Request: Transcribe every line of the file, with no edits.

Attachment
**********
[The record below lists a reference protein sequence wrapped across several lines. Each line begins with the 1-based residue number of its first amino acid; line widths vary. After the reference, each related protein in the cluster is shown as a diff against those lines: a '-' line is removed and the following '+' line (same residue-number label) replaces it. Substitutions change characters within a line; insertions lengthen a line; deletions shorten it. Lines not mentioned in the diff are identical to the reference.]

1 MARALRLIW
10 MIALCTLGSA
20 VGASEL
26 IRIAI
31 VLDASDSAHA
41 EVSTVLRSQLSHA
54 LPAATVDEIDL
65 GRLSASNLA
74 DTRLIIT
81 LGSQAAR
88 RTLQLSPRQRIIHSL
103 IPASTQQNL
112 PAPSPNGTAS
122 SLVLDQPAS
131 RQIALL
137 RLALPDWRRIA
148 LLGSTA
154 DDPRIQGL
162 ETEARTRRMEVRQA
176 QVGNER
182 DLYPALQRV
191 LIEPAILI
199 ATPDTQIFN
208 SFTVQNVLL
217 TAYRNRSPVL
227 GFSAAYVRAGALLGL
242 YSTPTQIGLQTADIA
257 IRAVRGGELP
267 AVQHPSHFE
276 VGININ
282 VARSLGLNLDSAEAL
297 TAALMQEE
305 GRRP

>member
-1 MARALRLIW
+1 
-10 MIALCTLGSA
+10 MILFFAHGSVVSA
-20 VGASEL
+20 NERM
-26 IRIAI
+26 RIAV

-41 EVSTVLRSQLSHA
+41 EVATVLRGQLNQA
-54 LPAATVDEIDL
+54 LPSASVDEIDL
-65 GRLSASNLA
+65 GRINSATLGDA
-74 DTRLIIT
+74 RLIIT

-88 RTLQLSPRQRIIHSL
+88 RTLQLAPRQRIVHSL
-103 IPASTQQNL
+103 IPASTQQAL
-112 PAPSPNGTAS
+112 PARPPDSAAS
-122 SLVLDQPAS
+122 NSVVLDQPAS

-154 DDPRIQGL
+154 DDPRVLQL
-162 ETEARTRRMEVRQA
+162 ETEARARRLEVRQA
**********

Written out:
[The record below lists a reference protein sequence wrapped across several lines. Each line begins with the 1-based residue number of its first amino acid; line widths vary. After the reference, each related protein in the cluster is shown as a diff against those lines: a '-' line is removed and the following '+' line (same residue-number label) replaces it. Substitutions change characters within a line; insertions lengthen a line; deletions shorten it. Lines not mentioned in the diff are identical to the reference.]

1 MARALRLIW
10 MIALCTLGSA
20 VGASEL
26 IRIAI
31 VLDASDSAHA
41 EVSTVLRSQLSHA
54 LPAATVDEIDL
65 GRLSASNLA
74 DTRLIIT
81 LGSQAAR
88 RTLQLSPRQRIIHSL
103 IPASTQQNL
112 PAPSPNGTAS
122 SLVLDQPAS
131 RQIALL
137 RLALPDWRRIA
148 LLGSTA
154 DDPRIQGL
162 ETEARTRRMEVRQA
176 QVGNER
182 DLYPALQRV
191 LIEPAILI
199 ATPDTQIFN
208 SFTVQNVLL
217 TAYRNRSPVL
227 GFSAAYVRAGALLGL
242 YSTPTQIGLQTADIA
257 IRAVRGGELP
267 AVQHPSHFE
276 VGININ
282 VARSLGLNLDSAEAL
297 TAALMQEE
305 GRRP

>member
-1 MARALRLIW
+1 
-10 MIALCTLGSA
+10 MILFFAHGSVVSA
-20 VGASEL
+20 NERM
-26 IRIAI
+26 RIAV

-41 EVSTVLRSQLSHA
+41 EVATVLRGQLNQA
-54 LPAATVDEIDL
+54 LPSASVDEIDL
-65 GRLSASNLA
+65 GRINSATLGDA
-74 DTRLIIT
+74 RLIIT

-88 RTLQLSPRQRIIHSL
+88 RTLQLAPRQRIVHSL
-103 IPASTQQNL
+103 IPASTQQAL
-112 PAPSPNGTAS
+112 PARPPDSAAS
-122 SLVLDQPAS
+122 NSVVLDQPAS

-154 DDPRIQGL
+154 DDPRVLQL
-162 ETEARTRRMEVRQA
+162 ETEARARRLEVRQA